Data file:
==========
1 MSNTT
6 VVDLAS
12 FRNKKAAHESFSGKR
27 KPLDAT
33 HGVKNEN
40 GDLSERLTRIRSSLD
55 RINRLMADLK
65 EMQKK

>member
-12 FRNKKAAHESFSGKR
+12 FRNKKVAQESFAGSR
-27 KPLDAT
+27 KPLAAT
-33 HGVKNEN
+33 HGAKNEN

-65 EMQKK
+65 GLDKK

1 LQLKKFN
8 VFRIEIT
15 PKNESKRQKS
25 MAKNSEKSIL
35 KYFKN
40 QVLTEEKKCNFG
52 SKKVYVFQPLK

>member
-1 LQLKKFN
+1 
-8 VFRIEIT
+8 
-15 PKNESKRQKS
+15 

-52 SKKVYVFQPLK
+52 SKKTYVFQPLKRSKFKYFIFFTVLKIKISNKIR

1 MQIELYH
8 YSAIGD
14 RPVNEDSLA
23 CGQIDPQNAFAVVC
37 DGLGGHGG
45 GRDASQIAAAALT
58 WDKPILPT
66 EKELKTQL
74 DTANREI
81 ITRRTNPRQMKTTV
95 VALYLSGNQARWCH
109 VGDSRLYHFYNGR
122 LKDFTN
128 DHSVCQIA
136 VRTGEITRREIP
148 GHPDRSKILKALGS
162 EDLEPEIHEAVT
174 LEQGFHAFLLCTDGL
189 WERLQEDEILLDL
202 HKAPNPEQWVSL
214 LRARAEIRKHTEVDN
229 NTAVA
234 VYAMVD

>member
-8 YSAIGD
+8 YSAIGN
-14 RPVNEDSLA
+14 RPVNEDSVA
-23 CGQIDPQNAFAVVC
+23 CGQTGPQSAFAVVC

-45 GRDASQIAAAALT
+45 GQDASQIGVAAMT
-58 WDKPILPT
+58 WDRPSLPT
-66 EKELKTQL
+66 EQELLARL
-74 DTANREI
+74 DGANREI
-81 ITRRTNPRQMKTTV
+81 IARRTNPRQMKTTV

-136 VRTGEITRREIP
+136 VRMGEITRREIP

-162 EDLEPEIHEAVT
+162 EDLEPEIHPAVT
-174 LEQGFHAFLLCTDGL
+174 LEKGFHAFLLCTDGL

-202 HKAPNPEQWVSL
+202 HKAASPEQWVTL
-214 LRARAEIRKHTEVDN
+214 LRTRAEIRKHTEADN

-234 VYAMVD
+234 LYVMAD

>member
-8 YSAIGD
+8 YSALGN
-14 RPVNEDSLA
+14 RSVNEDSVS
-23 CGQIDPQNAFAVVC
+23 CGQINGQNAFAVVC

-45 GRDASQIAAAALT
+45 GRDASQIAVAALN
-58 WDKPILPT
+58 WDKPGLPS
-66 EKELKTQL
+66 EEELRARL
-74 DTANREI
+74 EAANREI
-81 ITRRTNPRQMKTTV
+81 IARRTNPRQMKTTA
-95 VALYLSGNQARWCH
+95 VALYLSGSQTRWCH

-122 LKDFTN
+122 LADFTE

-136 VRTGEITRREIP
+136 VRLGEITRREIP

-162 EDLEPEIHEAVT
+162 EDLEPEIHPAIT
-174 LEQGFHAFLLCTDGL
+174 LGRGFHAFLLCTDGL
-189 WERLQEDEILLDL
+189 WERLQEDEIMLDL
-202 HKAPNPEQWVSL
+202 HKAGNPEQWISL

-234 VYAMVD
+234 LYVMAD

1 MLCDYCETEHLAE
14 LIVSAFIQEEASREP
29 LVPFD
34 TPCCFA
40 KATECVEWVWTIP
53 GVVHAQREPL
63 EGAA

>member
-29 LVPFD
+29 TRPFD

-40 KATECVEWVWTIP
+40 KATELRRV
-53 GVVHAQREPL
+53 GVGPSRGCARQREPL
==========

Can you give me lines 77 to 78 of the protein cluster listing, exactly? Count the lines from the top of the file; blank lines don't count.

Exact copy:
+162 EDLEPEIHPAVT
-174 LEQGFHAFLLCTDGL